VLF 15

Presenting violence in myriad forms
By Earl D.C. Bracamonte

Simply dubbed "Titibok-tibok (Pulsating), this year's Virgin Labfest (VLF) features 12 entries presented in four sets of three plays each. Another set, featuring three selected plays from last year's entries, are also shown in a separate venue.

Now on its 15th year, the final entries were sifted from a field of 207 submissions. One of the chosen entries was "Ang Paguulyanin ni Olivia Mendoza," a heart-wrenching, albeit flippant, play on the foibles of aging, was grouped under Set D with Nicolas Pichay's "Larong Demonyo" and Sari Saysay's "Wala Nang Bata Dito."

Set D's common thread is the cycle of violence that has still remained unchecked, despite the passage of time. From Martial Law atrocities in "Larong Demonyo" to the want of justice in "Wala Nang Bata Dito," unto the domestic violence in "Ang Paguulyanin ni Olivia Mendoza" as narrated by the central character.

Olivia (Edna Vida), a 75-year-old woman in a home for the elderly, keeps her dark past to herself in fear of losing the hard-fought relationship with the man she loves, Andres (Nonoy Froilan); among the coterie of the same cranky, old people with once significant but now forgotten lives. Until one day, when Alzheimer's Disease reveals her deepest secrets, everything she holds dear falls apart, leaving a fractured memory she might never mend back again.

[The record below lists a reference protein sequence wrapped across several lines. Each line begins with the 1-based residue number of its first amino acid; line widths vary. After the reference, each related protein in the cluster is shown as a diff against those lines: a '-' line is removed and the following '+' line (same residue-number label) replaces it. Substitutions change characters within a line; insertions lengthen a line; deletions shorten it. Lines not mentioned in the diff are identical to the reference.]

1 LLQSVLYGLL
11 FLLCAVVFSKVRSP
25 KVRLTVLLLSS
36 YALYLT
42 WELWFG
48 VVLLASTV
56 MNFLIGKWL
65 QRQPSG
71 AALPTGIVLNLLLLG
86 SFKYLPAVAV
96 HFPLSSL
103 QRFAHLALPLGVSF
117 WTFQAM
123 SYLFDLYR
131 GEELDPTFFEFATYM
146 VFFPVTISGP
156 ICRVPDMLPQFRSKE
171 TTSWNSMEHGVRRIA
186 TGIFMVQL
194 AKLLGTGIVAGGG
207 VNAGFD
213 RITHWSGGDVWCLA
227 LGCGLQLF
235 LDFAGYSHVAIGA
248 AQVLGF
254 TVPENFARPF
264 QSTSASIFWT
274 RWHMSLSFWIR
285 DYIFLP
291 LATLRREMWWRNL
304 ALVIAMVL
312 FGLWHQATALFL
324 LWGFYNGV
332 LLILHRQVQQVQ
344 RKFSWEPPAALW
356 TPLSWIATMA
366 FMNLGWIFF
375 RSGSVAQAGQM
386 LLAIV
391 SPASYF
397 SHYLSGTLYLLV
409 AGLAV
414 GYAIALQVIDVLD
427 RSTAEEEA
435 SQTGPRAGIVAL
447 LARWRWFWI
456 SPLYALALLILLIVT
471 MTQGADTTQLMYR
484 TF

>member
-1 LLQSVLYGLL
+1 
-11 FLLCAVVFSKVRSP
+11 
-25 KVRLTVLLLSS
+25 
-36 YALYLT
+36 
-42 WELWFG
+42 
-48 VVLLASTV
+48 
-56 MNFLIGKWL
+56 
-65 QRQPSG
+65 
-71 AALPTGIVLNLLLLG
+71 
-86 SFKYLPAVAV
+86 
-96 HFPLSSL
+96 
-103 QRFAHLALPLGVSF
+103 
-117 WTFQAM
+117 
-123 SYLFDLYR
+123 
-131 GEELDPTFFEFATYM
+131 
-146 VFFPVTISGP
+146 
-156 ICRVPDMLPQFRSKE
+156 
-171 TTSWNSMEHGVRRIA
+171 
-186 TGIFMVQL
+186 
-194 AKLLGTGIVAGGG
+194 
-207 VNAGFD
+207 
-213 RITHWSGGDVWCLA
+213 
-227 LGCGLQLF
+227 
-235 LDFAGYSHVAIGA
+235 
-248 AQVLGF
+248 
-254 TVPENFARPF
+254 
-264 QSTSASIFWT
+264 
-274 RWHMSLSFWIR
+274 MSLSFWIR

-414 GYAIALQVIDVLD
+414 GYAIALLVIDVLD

Real-life couple Vida and Froilan delivered heartfelt performances. So with Crispin Pineda and Erlinda Villalobos, whose brief appearances have not diminished their theater savvy. But it was Celeste Legaspi's character, Julia, that almost stole the show with an unforgettable portrayal.

Playwright Rolin Migyuel Obina's material was written at the throes of the LGBTQ equality rights and Mental Health Act lobbying. That we watched it on the tail-end of Pride Month was more than timing. "Ang Paguulayanin ni Olivia Mendoza," pierces the very core of human existence as it begs the viewer to fathom the real meaning of love.

This is Obina's second outing with VLF after his debut entry "Mga Bata sa Selda 43" last year. A haunting portrayal on the after-math of EJK, this play will be shown in San Francisco, California come October.

The Virgin Labfest (VLF) is a festival of new, unpublished, unstaged works by Philippine playwrights. It seeks to explore new directions in contemporary Philippine theater. The program's avid encouragement to develop new and exciting, sometimes risqué ideas and concepts into full productions is becoming its identifying mark in the Philippine theater calendar.

Aside from tonight, there will be two more Set D performances scheduled on July 5 and 6. For the very few remaining tickets, simply visit the CCP Box- Office prior to the show at 8pm.


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